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World Environment Day: Putting refugee protection first pays dividends for the environment in Bangladesh
News Stories, 4 June 2010
NAYAPARA REFUGEE CAMP, Bangladesh, June 4 (UNHCR) – Little Noor Sumi, a smiling three-year-old who usually runs around the house naked, loves to cuddle up to her mother as she prepares lunch. For years, Hosan Jamal worried about Noor and her other children falling into an open flame and vigilantly shooed them away as she cooked.
These days, though, she prepares meals on a special closed ceramic eco-stove using alternative fuel – compressed rice husks. In addition to the environmental advantages, she's thrilled that there's now no fire hazard.
"The main advantage is if you use compressed rice husks, no flame comes out and it produces a much higher heat," Hosan says, busily preparing pans to place on the stove's two burners.
A hallmark of the refugees' old low-roofed blackened one-room shelters was the intense indoor pollution. "Sometimes my eyes were burning, tears were flowing, my whole house became smoky and all the children suffered," recalls 31-year-old Hosan, a mother of six.
As UNHCR replaced most of the housing for the 28,000 Muslim Rohingya refugees from Myanmar in two refugee camps in Bangladesh over the last three years, the refugee agency also provided energy-efficient stoves for those who wanted them – about half the population. The agency also provided training in how to use the stoves.
This was one of a range of environmentally-friendly efforts taken in the two camps in recent years, including collecting rainwater for communal latrines and household use, backyard gardening, a biogas plant to convert latrine waste into cooking gas for communal kitchens, and using solar lighting to protect females against harassment while using bathrooms and latrines.
"People all around the planet are marking World Environment Day on June 5," noted Jean-François Durieux, UNHCR's director of programme support, who heads the agency's environmental programmes. "But in our operations in more than 100 countries, UNHCR is concerned about the environment every day."
UNHCR is marking World Environment Day with an exhibition in Geneva of some successful practices in its operations worldwide. In Ethiopia, refugees will take part in community tree-planting and clean-up campaigns and at Girba Refugee Camp in eastern Sudan, refugees will take part in a special television and radio broadcast about conservation.
In Bangladesh, protection of refugees and of the environment is inextricably linked. In fact, many measures designed primarily to protect refugees – the solar lighting and replacing firewood with compressed rice husks to cut down on the hazards of going out of the camp to collect firewood – added up to elements of an environmental protection strategy.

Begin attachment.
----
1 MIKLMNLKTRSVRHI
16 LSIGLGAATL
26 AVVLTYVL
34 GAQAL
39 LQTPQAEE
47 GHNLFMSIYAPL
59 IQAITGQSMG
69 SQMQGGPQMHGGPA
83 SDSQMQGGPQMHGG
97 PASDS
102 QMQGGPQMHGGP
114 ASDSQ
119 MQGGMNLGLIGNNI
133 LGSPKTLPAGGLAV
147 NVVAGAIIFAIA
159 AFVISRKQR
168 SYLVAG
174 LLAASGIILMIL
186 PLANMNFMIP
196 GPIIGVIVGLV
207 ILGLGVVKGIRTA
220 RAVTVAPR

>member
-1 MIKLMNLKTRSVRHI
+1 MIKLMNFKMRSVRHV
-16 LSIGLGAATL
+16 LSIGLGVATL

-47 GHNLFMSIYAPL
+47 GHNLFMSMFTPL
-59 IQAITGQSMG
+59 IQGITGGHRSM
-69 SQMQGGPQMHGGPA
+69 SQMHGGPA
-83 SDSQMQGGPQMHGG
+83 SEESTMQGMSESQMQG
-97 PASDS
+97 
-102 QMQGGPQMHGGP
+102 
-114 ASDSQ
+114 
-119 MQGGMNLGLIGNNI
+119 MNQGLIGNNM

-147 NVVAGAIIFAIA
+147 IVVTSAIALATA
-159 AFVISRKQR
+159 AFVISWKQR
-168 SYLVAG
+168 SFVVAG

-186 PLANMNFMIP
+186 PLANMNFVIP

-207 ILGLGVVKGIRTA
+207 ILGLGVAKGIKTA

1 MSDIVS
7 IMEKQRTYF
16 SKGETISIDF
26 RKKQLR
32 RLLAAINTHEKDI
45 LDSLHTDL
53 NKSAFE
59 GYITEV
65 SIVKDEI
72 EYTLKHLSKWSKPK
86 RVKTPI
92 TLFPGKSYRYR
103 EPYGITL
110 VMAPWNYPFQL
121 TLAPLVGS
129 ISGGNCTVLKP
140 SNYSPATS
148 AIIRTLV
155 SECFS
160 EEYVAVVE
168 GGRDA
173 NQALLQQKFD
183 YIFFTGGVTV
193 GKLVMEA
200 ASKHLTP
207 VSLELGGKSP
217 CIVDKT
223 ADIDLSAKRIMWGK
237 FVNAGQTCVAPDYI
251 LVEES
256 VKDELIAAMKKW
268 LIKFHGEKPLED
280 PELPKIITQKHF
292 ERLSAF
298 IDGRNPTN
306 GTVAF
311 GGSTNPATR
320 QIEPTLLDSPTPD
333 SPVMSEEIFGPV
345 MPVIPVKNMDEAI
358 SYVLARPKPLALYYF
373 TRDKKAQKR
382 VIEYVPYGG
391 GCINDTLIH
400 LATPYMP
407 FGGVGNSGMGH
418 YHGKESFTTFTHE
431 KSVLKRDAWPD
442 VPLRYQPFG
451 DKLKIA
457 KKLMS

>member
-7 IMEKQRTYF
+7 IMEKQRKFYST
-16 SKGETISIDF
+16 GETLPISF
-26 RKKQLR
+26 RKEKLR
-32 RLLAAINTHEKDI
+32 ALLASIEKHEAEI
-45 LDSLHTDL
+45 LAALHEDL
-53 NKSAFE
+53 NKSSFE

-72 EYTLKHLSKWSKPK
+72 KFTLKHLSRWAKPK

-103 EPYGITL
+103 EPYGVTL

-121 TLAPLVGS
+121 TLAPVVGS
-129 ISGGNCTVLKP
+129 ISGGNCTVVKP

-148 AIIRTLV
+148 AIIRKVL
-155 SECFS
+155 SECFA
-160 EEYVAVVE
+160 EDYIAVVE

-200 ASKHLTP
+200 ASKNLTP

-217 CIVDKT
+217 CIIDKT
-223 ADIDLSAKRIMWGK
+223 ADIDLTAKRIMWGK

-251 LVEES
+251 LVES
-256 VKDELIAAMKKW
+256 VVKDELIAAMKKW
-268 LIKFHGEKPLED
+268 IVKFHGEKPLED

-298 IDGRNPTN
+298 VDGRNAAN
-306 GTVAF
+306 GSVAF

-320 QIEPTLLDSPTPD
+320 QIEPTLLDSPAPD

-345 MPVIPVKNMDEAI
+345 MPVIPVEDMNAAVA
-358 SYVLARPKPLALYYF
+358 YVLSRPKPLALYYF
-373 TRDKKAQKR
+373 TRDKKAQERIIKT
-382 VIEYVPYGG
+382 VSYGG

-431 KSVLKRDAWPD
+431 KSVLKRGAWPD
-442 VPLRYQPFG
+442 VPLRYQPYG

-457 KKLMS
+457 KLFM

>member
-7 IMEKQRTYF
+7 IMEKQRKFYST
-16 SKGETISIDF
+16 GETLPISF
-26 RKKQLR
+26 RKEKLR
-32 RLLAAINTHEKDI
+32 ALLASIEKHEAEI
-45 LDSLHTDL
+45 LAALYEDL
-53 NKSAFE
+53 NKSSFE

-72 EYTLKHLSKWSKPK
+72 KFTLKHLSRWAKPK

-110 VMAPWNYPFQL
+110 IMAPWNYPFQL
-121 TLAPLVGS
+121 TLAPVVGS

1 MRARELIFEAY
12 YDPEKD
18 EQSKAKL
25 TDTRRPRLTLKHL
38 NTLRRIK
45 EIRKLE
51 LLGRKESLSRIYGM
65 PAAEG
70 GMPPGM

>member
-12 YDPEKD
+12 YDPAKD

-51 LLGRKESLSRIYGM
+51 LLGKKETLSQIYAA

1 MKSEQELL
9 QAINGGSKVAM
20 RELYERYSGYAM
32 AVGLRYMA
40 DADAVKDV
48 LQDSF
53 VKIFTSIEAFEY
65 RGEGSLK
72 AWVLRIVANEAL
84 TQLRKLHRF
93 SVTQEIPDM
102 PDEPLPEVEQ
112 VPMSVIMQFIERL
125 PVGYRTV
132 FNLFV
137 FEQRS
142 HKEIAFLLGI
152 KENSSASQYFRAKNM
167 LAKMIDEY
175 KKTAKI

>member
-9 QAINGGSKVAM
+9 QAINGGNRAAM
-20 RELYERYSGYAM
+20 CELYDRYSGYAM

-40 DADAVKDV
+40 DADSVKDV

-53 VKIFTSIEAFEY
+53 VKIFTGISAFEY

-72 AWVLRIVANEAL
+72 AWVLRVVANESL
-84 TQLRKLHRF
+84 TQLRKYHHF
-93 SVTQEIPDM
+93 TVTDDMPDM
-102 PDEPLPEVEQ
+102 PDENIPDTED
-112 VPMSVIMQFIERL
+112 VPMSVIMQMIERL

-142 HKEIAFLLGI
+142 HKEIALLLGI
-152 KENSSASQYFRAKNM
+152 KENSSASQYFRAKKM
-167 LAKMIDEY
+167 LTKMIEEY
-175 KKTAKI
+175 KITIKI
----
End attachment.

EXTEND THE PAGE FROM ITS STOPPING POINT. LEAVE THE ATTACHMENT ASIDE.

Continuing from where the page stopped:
"For decades, UNHCR has recognized that the presence of refugees and internally displaced people can damage the environment, particularly if large numbers gather for a long time in an ecologically fragile area," noted Durieux, speaking of many situations around the world.
For this reason, UNHCR supports the planting and care of more than 10 million trees around the world every year, as well as many other activities. In Chad, Sudan and Nepal, for example, UNHCR promotes the use of renewable energy in the form of solar lighting and cookers in refugee camps.
Here in Nayapara Camp, south of Cox's Bazar, two rainwater harvesting systems have been built in the last two years to tide the camp's 17,000 residents over the dry season. The water is used for latrines, showers and washing clothes. In Nayapara and nearby Kutupalong Camp, home to another 11,000 refugees, 143 solar lights have been installed, not only cutting down on sexual harassment of women, but also warding off marauding wild elephants, who have killed refugees in the past.
Refugees are adding their own efforts with backyard gardens and growing varieties of pumpkins on vines that cover the roofs of their sheds. These keep their homes cooler in the blistering heat, provide extra nutrition and lend a greener ambience to the dusty camp.
Some operations around the world do better than others, Durieux admitted, depending on climatic conditions, the fragility of the environment and whether refugees are allowed to venture outside camps to plant trees and crops.
"What is impressive in Bangladesh is that a lot has been done to involve the refugees [in looking after the environment]," he said, adding: "In Bangladesh they are doing a lot for themselves."
By Kitty McKinsey in Nayapara Refuge Camp, Bangladesh